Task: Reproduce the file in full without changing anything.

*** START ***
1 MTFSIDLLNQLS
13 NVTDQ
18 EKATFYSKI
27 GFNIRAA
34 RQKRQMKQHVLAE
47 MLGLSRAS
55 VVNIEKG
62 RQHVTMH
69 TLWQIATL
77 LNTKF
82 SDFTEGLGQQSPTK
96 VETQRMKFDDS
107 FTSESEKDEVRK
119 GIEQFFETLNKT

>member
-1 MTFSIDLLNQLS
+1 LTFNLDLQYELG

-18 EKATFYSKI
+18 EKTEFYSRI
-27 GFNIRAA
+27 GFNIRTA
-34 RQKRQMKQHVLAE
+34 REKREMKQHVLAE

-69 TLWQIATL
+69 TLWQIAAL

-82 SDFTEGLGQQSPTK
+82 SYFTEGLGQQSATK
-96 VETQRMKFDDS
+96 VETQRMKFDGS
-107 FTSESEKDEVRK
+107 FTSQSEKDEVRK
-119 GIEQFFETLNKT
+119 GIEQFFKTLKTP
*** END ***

1 MTFSIDLLNQLS
13 NVTDQ
18 EKATFYSKI
27 GFNIRAA
34 RQKRQMKQHVLAE
47 MLGLSRAS
55 VVNIEKG
62 RQHVTMH
69 TLWQIATL
77 LNTKF
82 SDFTEGLGQQSPTK
96 VETQRMKFDDS
107 FTSESEKDEVRK
119 GIEQFFETLNKT

>member
-1 MTFSIDLLNQLS
+1 LTFNLDLQYELG

-18 EKATFYSKI
+18 EKTEFYSRI
-27 GFNIRAA
+27 GFNIRTA
-34 RQKRQMKQHVLAE
+34 REKREMKQHVLAE

-69 TLWQIATL
+69 TLWQIAAL

-82 SDFTEGLGQQSPTK
+82 SYFTEGLGQQSATK
-96 VETQRMKFDDS
+96 VETQRMKFDGS
-107 FTSESEKDEVRK
+107 FTSQSEKDEVRK
-119 GIEQFFETLNKT
+119 GIEQFFKTLKTP